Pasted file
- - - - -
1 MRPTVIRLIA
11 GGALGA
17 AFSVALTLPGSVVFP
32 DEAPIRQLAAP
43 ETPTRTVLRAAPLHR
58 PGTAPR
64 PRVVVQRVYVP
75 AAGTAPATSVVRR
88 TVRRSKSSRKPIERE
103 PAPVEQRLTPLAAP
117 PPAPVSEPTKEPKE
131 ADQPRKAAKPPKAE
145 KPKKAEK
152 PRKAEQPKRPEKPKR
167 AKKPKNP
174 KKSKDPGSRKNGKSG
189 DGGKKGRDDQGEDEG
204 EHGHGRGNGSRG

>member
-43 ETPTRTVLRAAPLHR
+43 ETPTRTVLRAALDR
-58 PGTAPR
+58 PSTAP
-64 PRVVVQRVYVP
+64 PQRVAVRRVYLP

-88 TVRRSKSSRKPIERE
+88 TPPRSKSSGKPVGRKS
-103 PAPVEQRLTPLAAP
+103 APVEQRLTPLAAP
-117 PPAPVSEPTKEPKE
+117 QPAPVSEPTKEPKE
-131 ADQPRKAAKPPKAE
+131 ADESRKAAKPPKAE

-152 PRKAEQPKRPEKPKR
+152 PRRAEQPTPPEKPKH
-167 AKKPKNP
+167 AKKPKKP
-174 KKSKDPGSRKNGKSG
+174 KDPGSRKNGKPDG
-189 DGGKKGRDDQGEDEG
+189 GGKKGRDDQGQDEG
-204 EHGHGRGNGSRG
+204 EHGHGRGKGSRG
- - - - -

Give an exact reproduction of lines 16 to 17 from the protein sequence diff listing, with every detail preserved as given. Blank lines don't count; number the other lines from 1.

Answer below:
174 KKSKDPGSRKNGKSG
189 DGGKKGRDDQGEDEG